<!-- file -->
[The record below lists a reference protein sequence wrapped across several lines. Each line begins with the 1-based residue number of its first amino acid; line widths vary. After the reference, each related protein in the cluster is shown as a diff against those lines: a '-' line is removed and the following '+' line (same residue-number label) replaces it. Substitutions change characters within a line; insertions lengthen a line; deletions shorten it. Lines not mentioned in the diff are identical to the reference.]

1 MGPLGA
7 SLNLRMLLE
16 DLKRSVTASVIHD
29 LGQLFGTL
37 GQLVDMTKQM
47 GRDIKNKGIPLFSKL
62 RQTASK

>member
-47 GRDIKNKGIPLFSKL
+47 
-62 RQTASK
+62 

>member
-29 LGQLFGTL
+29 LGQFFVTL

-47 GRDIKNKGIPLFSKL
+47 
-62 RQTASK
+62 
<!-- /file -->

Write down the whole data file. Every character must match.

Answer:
[The record below lists a reference protein sequence wrapped across several lines. Each line begins with the 1-based residue number of its first amino acid; line widths vary. After the reference, each related protein in the cluster is shown as a diff against those lines: a '-' line is removed and the following '+' line (same residue-number label) replaces it. Substitutions change characters within a line; insertions lengthen a line; deletions shorten it. Lines not mentioned in the diff are identical to the reference.]

1 MGPLGA
7 SLNLRMLLE
16 DLKRSVTASVIHD
29 LGQLFGTL
37 GQLVDMTKQM
47 GRDIKNKGIPLFSKL
62 RQTASK

>member
-47 GRDIKNKGIPLFSKL
+47 
-62 RQTASK
+62 

>member
-29 LGQLFGTL
+29 LGQFFVTL

-47 GRDIKNKGIPLFSKL
+47 
-62 RQTASK
+62 